Hurricane Irma: No such thing as a category six storm
Striking video and reports are emerging about Hurricane Irma catastrophically hitting the Americas - but don't believe everything you see.
As with Storm Harvey in Texas last week, fake news, videos and doctored images about Irma have spread rumours about the scale and path of the hurricane - which meteorologists have been keen to warn against online.
Irma, which is the most powerful Atlantic storm in a decade, has devastated parts of the Caribbean with wind speeds of 285km/h (180mph), leaving at least 10 people dead and reducing buildings to rubble.
One popular video posted on Thursday morning appears to show the force of hurricane winds hitting Puerto Rico, in the Caribbean, accompanied by howling winds which sound like a train engine. It was retweeted over 3,000 times.
But Irma did not hit Puerto Rico directly, instead the hurricane passed by the island causing power cuts.
Matching footage, which appears to be from the British Virgin Islands was posted on Wednesday, seven hours ahead of the video labelled Puerto Rico.
However, this footage was posted on Twitter without sound. It was picked up by a Turkish meteorological site and later by video uploading platform LiveLeak.com, as well as other social media users, who described the scene as San Juan, Puerto Rico. At some point along the way, the soundtrack was added.
The result was confusion among Twitter users, some of whom accused @Whippodilly of "fake news" - while others asked about the video from Wednesday night, which they had seen labelled as Puerto Rico.
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Another video, with almost 8,000 likes and retweeted more than 9,000 times, was also shared on Wednesday night by American weather reporter Jamie Erle, but matches footage which is over a year old and likely to be from Tornado Dolores in Uruguay, Craig Silverman of BuzzFeed tracked the spread of the video.
The video - with the caption 'Hurricane Irma' - has been viewed almost 28 million times on Facebook. It was later tweeted with the claim it was taken in Barbados.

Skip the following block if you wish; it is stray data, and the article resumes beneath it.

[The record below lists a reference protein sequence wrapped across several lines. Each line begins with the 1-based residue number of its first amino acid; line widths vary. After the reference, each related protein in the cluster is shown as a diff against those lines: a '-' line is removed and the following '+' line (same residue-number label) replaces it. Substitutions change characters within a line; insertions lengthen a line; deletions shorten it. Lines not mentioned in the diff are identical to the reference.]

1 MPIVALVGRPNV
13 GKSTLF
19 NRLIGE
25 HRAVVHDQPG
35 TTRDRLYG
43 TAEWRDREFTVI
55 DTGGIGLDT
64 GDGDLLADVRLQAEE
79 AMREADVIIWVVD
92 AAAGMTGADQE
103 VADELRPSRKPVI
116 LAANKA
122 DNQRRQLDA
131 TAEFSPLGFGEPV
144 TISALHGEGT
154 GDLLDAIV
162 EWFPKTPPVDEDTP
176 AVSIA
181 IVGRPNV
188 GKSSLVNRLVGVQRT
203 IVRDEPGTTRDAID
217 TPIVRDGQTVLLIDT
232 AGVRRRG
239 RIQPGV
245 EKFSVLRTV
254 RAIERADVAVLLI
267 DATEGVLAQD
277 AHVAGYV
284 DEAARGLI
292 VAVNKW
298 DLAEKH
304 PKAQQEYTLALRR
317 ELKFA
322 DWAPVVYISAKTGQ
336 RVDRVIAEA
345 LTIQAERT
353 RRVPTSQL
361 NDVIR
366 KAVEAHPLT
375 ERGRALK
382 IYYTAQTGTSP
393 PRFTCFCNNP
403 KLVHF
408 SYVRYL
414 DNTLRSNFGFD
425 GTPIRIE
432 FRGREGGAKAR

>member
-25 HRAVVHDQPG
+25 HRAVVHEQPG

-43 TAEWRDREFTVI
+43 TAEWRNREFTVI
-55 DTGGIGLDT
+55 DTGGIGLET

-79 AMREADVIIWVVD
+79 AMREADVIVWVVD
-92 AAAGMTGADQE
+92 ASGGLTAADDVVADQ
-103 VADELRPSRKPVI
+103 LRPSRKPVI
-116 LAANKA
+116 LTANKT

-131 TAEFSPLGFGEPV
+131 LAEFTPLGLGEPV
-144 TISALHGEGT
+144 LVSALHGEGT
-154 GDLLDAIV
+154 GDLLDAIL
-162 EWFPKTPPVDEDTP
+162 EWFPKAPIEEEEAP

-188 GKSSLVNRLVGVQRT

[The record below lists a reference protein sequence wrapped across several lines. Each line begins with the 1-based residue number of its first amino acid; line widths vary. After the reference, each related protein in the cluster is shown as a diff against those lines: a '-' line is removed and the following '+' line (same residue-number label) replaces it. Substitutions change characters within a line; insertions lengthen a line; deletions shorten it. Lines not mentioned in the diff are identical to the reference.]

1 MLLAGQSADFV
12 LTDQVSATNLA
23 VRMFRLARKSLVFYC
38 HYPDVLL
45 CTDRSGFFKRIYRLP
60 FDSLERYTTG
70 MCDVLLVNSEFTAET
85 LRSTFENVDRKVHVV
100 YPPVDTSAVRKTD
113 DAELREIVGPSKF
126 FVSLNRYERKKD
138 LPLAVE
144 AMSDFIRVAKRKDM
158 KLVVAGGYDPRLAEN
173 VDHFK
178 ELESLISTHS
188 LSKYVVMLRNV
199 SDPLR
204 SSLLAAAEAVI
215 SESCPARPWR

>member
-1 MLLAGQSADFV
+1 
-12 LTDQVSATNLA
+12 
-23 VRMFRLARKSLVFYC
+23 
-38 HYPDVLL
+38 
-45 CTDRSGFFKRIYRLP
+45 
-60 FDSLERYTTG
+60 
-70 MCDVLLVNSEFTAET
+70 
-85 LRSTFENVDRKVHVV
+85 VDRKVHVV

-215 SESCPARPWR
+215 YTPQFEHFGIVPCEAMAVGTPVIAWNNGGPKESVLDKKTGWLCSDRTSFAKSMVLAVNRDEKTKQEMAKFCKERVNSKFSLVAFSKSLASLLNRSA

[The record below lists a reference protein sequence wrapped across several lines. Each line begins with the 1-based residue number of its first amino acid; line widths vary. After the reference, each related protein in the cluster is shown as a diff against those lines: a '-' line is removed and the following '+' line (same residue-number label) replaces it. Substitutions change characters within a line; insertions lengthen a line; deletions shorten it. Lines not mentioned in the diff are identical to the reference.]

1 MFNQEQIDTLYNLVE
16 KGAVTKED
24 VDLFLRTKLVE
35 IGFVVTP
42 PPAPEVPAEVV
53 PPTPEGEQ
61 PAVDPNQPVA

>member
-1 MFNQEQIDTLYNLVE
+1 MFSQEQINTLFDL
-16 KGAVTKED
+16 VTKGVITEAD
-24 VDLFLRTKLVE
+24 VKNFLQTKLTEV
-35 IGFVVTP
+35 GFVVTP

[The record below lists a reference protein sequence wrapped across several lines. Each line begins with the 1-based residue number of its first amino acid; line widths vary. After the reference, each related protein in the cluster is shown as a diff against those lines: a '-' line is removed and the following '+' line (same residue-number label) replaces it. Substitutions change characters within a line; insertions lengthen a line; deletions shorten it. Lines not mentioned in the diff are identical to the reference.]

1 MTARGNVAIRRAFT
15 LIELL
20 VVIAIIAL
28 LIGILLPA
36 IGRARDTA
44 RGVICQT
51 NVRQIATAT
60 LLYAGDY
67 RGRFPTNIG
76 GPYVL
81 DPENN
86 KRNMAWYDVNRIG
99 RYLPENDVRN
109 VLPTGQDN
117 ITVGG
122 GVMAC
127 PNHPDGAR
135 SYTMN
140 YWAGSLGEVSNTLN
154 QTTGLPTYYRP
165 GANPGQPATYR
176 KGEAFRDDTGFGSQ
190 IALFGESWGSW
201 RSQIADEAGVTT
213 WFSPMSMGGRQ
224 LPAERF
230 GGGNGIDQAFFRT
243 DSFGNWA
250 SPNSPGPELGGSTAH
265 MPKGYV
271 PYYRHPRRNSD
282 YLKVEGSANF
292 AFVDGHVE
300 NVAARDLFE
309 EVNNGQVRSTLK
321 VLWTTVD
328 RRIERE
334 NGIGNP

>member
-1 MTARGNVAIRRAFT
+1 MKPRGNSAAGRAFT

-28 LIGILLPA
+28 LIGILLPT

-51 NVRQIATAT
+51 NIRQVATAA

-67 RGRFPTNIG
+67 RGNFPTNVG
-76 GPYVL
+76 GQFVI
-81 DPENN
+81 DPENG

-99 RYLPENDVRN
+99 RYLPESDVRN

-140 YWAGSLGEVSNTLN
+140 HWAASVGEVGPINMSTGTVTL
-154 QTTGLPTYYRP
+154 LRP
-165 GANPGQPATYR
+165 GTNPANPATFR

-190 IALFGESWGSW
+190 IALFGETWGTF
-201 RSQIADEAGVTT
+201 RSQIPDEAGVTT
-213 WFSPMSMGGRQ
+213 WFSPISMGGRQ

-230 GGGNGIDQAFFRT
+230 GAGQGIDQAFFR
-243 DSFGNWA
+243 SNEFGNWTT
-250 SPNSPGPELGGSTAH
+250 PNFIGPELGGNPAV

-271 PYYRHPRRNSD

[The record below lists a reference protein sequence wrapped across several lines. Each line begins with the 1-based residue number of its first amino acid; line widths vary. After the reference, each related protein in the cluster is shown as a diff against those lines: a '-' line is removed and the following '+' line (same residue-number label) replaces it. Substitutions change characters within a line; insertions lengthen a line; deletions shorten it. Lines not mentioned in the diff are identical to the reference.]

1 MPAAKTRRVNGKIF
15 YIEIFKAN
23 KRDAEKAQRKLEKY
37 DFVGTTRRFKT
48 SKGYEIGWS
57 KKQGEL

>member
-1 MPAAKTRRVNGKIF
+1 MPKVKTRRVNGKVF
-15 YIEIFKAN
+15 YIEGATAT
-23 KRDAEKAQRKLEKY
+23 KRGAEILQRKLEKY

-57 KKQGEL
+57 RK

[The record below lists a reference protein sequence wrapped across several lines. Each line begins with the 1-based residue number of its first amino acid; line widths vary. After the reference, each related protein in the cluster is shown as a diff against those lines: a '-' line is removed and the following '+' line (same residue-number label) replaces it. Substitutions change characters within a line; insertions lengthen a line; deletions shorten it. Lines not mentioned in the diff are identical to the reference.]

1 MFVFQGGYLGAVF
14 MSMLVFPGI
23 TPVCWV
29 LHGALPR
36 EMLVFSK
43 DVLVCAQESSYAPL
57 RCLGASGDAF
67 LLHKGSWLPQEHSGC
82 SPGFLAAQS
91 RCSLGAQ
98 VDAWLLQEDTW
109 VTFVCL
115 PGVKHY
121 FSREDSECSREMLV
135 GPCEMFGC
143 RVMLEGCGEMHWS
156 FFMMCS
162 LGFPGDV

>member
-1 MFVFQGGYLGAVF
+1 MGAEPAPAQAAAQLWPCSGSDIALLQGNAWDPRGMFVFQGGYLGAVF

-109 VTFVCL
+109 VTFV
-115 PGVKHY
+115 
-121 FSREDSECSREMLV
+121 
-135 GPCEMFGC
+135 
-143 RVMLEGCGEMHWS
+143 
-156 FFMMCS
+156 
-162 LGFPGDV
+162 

Another video, with more than half a million views, claims to show the hurricane passing over Barbuda but - as Twitter user @PicPedant. pointed out - the same YouTube account posted the same footage the day before, claiming it to be from the Virgin Islands, although a voice on the video claims it to be from "Tropical Storm Gonzalo," a hurricane which hit Bermuda in 2014.
Meanwhile, a Facebook Live purporting to show passengers trapped in an over-turned bus during Irma gained millions of views, only for the footage to match clips from Cyclone Vardha, which struck Chennai, India in 2016.
Not 'Category 6'
Reports regarding the strength of Irma and its path across the Atlantic have generated thousands of reactions online, as well as caused concern by residents who were led to believe they live in the storm's trajectory.
An article titled "Category 6? If Hurricane Irma Becomes The Strongest Hurricane In History, It Could Wipe Entire Cities Off The Map" published last week on the blog The Economic Collapse was shared more than two million times from blogs and Facebook pages such as Sons of Liberty Media and Freedom Outpost.
Although the article did not categorically state that the hurricane had been classified as 'Category 6', it implied there was serious scientific suggestion it should be, and some on Twitter understood it to be.
On Wednesday, the claim Irma was a category six storm was repeated by InfoWars' Alex Jones.
Hurricanes cannot currently be categorised as category six according to the Saffir-Simpson scale - the highest rating is category five, which scientists describe as bringing catastrophic damage. However, many were led to believe the unusual force of Irma had caused it to be categorised as off the established scale.
One American meteorologist put the record straight on Twitter.
Last week rumours spread that Houston, Texas was going to receive a second battering from hurricane winds and rain, after photoshopped images appeared of Irma's path through the Americas.
The National Oceanic and Atmospheric Administration (NOAA), who monitor meteorological conditions in America, reposted a tweet from its National Weather Service account, warning about fake weather forecasts. It came after a Facebook post showing the path of Irma hitting Houston, which was hit by Storm Harvey last week, was shared almost 40,000 times.
As Irma is predicted to hit more of the Caribbean and the southern coastal areas of the United States by the weekend, it is likely that fake news will continue to come with it.